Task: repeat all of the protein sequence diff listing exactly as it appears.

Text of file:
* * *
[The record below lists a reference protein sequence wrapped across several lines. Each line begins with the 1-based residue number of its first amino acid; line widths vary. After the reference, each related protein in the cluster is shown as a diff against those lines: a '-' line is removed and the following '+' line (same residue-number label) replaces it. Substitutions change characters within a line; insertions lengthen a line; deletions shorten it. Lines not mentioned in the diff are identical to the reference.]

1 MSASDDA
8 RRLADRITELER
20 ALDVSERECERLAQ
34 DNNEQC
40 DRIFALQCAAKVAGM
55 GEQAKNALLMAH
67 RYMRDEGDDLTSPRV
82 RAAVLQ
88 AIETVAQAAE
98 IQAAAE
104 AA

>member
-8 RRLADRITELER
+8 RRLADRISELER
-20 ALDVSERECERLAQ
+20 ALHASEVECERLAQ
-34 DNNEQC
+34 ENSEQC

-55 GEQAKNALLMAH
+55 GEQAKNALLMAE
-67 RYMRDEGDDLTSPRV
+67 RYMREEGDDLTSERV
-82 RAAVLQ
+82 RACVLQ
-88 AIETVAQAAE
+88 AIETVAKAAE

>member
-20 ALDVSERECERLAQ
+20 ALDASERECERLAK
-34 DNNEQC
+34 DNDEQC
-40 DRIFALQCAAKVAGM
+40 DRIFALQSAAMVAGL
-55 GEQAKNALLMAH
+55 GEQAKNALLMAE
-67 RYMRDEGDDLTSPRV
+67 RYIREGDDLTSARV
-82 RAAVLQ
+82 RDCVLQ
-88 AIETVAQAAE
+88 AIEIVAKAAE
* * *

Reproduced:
[The record below lists a reference protein sequence wrapped across several lines. Each line begins with the 1-based residue number of its first amino acid; line widths vary. After the reference, each related protein in the cluster is shown as a diff against those lines: a '-' line is removed and the following '+' line (same residue-number label) replaces it. Substitutions change characters within a line; insertions lengthen a line; deletions shorten it. Lines not mentioned in the diff are identical to the reference.]

1 MSASDDA
8 RRLADRITELER
20 ALDVSERECERLAQ
34 DNNEQC
40 DRIFALQCAAKVAGM
55 GEQAKNALLMAH
67 RYMRDEGDDLTSPRV
82 RAAVLQ
88 AIETVAQAAE
98 IQAAAE
104 AA

>member
-8 RRLADRITELER
+8 RRLADRISELER
-20 ALDVSERECERLAQ
+20 ALHASEVECERLAQ
-34 DNNEQC
+34 ENSEQC

-55 GEQAKNALLMAH
+55 GEQAKNALLMAE
-67 RYMRDEGDDLTSPRV
+67 RYMREEGDDLTSERV
-82 RAAVLQ
+82 RACVLQ
-88 AIETVAQAAE
+88 AIETVAKAAE

>member
-20 ALDVSERECERLAQ
+20 ALDASERECERLAK
-34 DNNEQC
+34 DNDEQC
-40 DRIFALQCAAKVAGM
+40 DRIFALQSAAMVAGL
-55 GEQAKNALLMAH
+55 GEQAKNALLMAE
-67 RYMRDEGDDLTSPRV
+67 RYIREGDDLTSARV
-82 RAAVLQ
+82 RDCVLQ
-88 AIETVAQAAE
+88 AIEIVAKAAE